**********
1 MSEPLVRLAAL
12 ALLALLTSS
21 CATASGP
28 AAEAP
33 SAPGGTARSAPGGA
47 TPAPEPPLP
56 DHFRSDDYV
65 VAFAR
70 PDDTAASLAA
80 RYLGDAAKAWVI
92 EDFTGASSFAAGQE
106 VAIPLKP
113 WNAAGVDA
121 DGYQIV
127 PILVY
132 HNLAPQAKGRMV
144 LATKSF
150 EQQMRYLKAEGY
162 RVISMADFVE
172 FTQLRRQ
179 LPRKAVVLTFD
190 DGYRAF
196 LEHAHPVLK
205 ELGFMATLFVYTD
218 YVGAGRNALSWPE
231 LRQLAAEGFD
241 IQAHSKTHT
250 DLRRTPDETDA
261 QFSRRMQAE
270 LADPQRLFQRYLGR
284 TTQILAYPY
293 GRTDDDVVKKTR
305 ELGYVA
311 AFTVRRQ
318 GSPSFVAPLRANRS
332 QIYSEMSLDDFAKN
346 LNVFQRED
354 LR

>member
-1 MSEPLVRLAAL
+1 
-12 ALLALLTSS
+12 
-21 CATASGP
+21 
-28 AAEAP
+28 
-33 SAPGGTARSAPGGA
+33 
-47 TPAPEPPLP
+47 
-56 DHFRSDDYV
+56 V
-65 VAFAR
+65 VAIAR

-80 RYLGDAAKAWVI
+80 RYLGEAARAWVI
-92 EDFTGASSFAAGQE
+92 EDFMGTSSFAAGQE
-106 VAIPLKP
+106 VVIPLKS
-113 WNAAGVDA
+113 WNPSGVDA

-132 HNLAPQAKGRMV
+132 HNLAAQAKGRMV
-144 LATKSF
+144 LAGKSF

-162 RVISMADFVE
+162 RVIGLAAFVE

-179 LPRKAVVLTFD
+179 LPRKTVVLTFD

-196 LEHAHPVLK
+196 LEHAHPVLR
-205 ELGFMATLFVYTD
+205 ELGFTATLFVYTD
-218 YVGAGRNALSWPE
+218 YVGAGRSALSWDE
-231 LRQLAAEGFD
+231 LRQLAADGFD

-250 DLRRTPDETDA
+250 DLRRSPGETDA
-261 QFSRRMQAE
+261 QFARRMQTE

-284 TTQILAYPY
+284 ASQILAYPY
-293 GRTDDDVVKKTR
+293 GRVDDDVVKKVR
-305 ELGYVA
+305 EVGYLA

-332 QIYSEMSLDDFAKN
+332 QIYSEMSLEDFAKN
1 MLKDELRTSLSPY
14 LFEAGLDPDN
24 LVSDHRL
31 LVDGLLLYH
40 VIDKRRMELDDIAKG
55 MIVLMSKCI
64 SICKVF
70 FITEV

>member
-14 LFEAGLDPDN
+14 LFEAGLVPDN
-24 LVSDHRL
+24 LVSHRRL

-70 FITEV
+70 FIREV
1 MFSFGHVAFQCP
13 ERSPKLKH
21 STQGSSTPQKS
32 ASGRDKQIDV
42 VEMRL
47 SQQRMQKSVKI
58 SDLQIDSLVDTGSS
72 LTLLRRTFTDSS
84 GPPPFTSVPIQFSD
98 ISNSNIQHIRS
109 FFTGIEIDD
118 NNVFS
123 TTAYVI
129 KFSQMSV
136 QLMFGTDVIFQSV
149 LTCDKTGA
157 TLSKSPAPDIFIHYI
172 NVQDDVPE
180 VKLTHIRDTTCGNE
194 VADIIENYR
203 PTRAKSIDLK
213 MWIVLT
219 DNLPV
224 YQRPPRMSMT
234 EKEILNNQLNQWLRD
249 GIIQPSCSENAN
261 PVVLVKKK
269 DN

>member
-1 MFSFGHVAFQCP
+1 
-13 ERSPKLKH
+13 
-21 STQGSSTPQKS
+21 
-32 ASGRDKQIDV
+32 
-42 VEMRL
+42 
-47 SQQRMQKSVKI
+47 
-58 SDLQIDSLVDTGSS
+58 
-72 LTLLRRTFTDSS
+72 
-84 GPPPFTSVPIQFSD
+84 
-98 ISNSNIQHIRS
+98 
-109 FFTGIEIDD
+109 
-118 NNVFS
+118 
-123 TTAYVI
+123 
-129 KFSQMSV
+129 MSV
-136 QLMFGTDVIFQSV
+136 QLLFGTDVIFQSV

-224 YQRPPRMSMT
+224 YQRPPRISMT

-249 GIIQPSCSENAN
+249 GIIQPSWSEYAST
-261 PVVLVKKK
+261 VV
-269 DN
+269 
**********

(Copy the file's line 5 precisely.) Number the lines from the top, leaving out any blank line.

33 SAPGGTARSAPGGA